As the Fortnight for Freedom concludes today, I have “invited” James Madison to write this final entry. His words remain an eloquent – and revolutionary – exposition of the reasons undergirding religious liberty, not just for Americans but for all human beings.
Within two years of the treaty ending the Revolutionary War, in 1785, Madison penned the “Memorial and Remonstrance Against Religious Assessments,” as a petition to the Virginia General Assembly for broader religious liberty. Madison begins with a radical assertion that is fundamental to any robust understanding of religious liberty:
Because we hold it for a fundamental and undeniable truth, that religion or the duty which we owe to our Creator and the manner of discharging it, can be directed only by reason and conviction, not by force or violence. The Religion then of every man must be left to the conviction and conscience of every man; and it is the right of every man to exercise it as these may dictate. This right is in its nature an unalienable right. It is unalienable, because the opinions of men, depending only on the evidence contemplated by their own minds cannot follow the dictates of other men: It is unalienable also, because what is here a right towards men, is a duty towards the Creator. It is the duty of every man to render to the Creator such homage and such only as he believes to be acceptable to him. This duty is precedent, both in order of time and in degree of obligation, to the claims of Civil Society. Before any man can be considered as a member of Civil Society, he must be considered as a subject of the Governour of the Universe: And if a member of Civil Society, do it with a saving of his allegiance to the Universal Sovereign. We maintain therefore that in matters of Religion, no man's right is abridged by the institution of Civil Society and that Religion is wholly exempt from its cognizance. True it is, that no other rule exists, by which any question which may divide a Society, can be ultimately determined, but the will of the majority; but it is also true that the majority may trespass on the rights of the minority. [Read the rest of the Memorial and Remonstrance here.]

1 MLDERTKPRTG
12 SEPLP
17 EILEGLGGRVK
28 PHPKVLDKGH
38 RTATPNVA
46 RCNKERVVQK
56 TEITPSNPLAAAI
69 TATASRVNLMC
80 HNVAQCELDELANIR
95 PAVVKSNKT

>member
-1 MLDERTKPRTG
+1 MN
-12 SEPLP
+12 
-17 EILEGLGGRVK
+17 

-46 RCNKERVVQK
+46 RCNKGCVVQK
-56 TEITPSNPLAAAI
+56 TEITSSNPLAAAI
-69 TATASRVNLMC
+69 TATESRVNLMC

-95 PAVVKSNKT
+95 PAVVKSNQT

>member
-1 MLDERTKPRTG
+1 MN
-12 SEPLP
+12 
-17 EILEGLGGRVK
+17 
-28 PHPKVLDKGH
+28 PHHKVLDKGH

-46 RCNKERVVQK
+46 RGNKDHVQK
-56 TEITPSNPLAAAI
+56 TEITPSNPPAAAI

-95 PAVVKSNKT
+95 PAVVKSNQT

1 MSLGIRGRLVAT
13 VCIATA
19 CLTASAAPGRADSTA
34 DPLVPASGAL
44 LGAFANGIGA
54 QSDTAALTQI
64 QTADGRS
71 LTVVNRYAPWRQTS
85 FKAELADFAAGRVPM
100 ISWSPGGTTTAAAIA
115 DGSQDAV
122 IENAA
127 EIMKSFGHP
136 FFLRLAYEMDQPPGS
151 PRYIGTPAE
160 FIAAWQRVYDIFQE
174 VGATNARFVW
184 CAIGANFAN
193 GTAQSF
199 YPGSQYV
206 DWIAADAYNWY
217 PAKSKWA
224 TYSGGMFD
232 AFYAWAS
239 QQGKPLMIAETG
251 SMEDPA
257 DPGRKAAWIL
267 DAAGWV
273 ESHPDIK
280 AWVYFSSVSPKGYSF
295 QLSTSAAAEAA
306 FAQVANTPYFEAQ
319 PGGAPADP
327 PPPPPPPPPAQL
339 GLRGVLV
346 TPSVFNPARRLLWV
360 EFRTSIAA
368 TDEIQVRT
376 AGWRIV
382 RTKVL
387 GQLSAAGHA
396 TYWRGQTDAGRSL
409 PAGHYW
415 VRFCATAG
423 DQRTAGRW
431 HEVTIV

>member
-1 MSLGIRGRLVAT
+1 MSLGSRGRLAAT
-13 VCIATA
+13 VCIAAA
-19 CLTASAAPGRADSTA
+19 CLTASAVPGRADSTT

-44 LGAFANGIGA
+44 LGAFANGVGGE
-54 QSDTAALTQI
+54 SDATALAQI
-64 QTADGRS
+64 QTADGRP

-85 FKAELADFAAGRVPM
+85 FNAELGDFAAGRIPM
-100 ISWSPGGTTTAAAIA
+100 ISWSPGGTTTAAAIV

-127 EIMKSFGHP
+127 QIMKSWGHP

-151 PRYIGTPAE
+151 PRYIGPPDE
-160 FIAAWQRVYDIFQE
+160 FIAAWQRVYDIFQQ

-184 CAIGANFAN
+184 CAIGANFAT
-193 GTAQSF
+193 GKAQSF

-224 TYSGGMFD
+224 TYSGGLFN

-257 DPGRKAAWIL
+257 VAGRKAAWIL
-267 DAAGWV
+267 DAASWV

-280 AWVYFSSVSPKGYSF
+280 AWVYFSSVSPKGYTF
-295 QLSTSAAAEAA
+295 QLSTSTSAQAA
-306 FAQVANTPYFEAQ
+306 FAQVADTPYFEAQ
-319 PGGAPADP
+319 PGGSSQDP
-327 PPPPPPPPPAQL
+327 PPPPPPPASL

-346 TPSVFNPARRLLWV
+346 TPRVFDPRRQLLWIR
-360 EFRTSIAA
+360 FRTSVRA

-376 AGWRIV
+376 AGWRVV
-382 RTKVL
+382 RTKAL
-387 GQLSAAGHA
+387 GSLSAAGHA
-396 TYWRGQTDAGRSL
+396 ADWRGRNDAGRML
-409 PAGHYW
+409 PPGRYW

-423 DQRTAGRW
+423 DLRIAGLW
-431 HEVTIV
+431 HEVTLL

Pray that our Society will take to heart the importance of “the duty of every man to render to the Creator such homage and such only as he believes to be acceptable to him.” Pray for our remaining Supreme Court justice, Justice Sotomayor, and her work on the Court.
My hope is that many of us will continue to take time to pray for religious liberty generally, and specific situations and government officials particularly, in the coming year. Thank you for being part of the Fortnight for Freedom.